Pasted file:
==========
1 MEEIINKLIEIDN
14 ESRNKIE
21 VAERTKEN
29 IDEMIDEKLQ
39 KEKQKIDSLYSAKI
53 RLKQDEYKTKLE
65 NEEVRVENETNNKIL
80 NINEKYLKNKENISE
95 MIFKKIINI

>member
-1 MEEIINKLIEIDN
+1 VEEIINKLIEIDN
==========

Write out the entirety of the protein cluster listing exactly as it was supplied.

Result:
1 MEEIINKLIEIDN
14 ESRNKIE
21 VAERTKEN
29 IDEMIDEKLQ
39 KEKQKIDSLYSAKI
53 RLKQDEYKTKLE
65 NEEVRVENETNNKIL
80 NINEKYLKNKENISE
95 MIFKKIINI

>member
-1 MEEIINKLIEIDN
+1 VEEIINKLIEIDN